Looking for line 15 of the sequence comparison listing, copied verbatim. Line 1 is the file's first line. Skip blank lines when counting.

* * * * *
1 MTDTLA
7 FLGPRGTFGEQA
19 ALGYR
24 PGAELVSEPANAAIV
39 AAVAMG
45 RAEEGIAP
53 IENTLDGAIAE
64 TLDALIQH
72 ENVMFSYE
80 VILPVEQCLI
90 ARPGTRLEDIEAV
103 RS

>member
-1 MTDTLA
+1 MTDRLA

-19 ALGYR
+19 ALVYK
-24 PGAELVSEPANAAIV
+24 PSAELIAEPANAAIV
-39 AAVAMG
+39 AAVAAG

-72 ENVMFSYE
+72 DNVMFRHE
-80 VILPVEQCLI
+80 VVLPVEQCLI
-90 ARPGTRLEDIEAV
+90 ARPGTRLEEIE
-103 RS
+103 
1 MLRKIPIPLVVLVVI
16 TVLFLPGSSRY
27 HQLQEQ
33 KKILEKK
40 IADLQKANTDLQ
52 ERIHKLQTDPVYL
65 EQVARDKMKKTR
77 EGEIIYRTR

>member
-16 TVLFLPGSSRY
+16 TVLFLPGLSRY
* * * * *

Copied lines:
+1 MTDRLA